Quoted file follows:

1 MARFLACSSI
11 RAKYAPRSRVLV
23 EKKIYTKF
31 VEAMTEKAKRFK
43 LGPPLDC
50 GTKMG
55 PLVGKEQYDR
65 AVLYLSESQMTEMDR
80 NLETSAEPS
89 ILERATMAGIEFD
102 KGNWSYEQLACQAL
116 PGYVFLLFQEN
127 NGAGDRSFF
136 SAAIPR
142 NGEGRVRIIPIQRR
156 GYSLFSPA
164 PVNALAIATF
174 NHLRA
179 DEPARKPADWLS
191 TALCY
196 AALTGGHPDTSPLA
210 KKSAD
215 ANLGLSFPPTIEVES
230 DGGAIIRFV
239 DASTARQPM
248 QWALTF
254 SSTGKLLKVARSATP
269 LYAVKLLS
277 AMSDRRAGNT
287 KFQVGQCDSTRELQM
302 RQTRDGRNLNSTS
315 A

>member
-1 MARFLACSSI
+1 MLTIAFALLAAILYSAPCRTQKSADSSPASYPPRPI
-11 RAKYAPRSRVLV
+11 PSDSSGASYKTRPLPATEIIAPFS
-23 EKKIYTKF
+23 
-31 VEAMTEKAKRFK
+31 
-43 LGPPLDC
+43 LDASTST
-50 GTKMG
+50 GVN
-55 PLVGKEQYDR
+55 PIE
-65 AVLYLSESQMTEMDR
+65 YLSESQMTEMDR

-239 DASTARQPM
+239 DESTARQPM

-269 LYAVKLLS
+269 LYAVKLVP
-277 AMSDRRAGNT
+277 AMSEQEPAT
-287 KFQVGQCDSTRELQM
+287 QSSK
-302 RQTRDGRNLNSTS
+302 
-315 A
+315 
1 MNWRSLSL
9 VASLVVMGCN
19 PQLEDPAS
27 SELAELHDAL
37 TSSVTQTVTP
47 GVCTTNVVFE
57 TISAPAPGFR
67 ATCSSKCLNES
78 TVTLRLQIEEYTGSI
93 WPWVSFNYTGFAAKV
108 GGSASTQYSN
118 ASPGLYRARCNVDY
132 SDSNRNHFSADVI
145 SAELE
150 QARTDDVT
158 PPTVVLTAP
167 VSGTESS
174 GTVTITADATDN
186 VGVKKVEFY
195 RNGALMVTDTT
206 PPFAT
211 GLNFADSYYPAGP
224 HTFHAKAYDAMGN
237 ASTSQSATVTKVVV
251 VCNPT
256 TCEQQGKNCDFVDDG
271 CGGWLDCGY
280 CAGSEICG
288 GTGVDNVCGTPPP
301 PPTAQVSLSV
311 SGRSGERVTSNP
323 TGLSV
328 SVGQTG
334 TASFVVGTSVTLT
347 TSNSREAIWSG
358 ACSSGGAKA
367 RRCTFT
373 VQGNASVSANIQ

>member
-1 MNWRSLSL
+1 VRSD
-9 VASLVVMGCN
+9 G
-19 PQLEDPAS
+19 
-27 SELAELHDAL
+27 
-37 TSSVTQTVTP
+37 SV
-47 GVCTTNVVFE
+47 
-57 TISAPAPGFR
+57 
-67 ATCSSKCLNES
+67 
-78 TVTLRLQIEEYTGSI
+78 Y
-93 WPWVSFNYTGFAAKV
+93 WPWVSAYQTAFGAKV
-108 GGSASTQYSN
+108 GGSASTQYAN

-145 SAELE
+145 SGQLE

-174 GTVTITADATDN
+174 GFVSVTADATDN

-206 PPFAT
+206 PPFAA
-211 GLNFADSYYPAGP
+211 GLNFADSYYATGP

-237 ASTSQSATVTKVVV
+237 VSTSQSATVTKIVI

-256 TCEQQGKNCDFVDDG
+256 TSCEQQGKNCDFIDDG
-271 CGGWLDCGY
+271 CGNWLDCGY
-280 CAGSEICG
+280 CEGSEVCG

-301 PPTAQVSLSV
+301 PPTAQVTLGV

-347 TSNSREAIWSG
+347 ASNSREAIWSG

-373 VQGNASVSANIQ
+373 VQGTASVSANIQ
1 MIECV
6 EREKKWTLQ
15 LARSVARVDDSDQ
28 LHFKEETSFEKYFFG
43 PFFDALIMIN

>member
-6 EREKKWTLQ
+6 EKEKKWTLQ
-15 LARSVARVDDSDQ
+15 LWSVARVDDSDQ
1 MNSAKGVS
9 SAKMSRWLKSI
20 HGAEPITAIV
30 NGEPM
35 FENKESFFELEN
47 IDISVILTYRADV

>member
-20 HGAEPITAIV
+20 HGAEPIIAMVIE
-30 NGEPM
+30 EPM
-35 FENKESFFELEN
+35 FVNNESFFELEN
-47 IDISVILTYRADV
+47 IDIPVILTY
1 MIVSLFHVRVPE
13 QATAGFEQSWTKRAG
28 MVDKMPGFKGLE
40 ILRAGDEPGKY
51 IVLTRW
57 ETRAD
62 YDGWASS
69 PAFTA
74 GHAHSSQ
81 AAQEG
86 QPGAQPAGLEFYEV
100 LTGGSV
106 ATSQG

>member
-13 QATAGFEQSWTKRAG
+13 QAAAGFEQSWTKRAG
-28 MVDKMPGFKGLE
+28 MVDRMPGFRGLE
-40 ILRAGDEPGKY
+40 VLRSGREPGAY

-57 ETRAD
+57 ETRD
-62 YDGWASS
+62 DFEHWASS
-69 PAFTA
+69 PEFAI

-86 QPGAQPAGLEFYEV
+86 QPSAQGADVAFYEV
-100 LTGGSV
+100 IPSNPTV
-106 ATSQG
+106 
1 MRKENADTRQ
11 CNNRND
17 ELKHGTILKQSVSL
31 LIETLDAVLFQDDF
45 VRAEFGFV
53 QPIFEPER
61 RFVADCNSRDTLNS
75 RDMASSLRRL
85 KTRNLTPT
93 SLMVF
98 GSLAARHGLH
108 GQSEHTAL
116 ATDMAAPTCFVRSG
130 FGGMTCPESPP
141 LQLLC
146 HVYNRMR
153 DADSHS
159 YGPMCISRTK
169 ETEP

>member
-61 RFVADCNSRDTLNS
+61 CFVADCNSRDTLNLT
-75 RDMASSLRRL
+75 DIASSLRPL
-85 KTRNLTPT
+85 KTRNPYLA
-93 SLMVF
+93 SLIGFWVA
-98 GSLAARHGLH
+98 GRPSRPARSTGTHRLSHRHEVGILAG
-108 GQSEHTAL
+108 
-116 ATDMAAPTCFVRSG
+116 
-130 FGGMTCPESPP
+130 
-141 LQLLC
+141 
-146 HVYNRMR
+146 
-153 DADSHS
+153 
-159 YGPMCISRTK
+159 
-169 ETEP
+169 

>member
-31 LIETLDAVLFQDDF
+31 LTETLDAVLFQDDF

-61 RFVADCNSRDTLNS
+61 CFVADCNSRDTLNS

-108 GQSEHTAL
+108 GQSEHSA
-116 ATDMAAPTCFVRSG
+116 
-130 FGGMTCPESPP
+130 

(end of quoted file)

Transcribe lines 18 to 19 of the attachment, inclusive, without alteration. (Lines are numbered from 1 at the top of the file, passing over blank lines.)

174 NHLRA
179 DEPARKPADWLS